If you are looking for signs, they will no doubt seem to be there, and yet, we do not know the day or the hour.  Instead, rather than getting caught up in the signs and the scare tactics, Jesus invites us to trust that he will be by our side.  As we go to the polls tomorrow, fueled by a healthy dose of fear mongering from both sides over the past year or more, remember that even if the world were to end tomorrow, not that I think it will, God is still in control.

A Peculiar Ending

As I noted in yesterday’s post, this parable of the unjust judge or the persistent widow is a troublesome one, and it is made all the more convoluted by a rather peculiar ending.  Jesus, having told this parable and laid out a “how much more” or “how much different” or “how much better” argument for God’s willingness to give justice to those who ask for it, brings it to a close with a) a difficult conjunction and b) a strange exhortation.  Here it is in context:

And the Lord said, “Listen to what the unjust judge says. And will not God grant justice to his chosen ones who cry to him day and night? Will he delay long in helping them? I tell you, he will quickly grant justice to them. And yet, when the Son of Man comes, will he find faith on earth?”

The Greek for this phrase includes a word “ara” that is “an untranslatable interrogative participle implying anxiety or impatience.”  What does this desire to find faith at the parousia (eschaton, end times) tell us about the difficult stuff we’ve just heard from Jesus?

Again, context helps.  Thanks to the way somebody set up chapters and verses in Scripture – that weren’t there to begin with, mind you – and thanks also to the way the Lectionary necessarily breaks the Bible up in to reasonable bite-size chunks, Luke 18:1-8 is set up at an isolated interaction between Jesus and his disciples.  What we miss out on, however, is how these verses are setup by a question from the Pharisees back in chapter 17, verse 20, “One day the Pharisees asked Jesus, “When will the Kingdom of God come?” (NLT)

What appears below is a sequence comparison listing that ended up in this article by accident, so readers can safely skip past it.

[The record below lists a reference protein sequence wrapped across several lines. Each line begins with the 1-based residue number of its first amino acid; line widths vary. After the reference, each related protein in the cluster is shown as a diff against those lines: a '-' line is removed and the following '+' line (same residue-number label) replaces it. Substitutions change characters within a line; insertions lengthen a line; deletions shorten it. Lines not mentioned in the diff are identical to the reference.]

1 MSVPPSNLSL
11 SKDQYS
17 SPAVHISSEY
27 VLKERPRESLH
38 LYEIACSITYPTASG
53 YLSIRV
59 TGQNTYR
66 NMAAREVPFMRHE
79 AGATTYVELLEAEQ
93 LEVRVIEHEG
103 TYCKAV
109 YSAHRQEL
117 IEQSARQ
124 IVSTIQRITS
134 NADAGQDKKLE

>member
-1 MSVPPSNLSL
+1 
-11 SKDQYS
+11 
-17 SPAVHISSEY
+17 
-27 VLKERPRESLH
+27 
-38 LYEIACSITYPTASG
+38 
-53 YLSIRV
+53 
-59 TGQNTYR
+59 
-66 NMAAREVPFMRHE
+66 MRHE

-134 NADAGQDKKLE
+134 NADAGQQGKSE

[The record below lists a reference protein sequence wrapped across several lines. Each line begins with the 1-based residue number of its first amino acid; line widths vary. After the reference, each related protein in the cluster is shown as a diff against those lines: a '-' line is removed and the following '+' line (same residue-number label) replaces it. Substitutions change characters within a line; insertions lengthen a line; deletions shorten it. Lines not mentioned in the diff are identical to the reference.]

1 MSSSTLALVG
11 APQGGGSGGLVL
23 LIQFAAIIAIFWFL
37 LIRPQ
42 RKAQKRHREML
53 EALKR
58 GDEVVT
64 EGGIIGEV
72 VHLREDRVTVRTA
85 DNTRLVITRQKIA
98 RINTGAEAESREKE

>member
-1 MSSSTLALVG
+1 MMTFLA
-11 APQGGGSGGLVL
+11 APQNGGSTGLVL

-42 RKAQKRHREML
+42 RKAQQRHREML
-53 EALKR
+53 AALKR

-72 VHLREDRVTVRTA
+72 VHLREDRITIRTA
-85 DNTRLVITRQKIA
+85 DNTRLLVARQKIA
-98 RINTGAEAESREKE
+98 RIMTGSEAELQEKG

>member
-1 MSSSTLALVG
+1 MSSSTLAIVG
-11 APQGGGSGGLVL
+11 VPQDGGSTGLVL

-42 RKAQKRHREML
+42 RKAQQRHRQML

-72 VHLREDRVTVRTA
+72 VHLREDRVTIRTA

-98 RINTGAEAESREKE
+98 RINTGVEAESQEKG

Jesus spends the next seventeen verses discussing the end times (in a way that gives rapture theology enthusiasts way too much to build upon).  It is in the midst of that context, “when will the Kingdom of God come?” that Jesus tells his disciples about their need to keep praying and not to lose heart.  It in the midst of this mini-apocalyptic vision that Jesus wonders aloud, “when the Son of Man comes, will he find faith on the earth?”

The delayed parousia was a huge issue for the early church, one that we can’t really seem to understand 2,000 years of waiting down the road, but the fact of the matter is that Jesus’ disciples and the early Church that developed out of their witness, fully expected Jesus to return within their lifetimes.  There were those among them who were severely disappointed that the Son of Man hadn’t descended upon the clouds with victory and majesty.  There were real questions about the whole thing as the first generation of disciples died off.  As Luke put his gospel to parchment, there was a real concern as to whether when Jesus did finally return, would there be any faith left?

Like yesterday, these are difficult questions for the people of the late 1st century, but I’m still scratching my head about what it means for us today?  What causes our faith to waver, if not the fact that Jesus still hasn’t returned?  What is it that holds us back from living into the kingdom today?  When the Son of Man [finally] comes, will he find faith on the earth?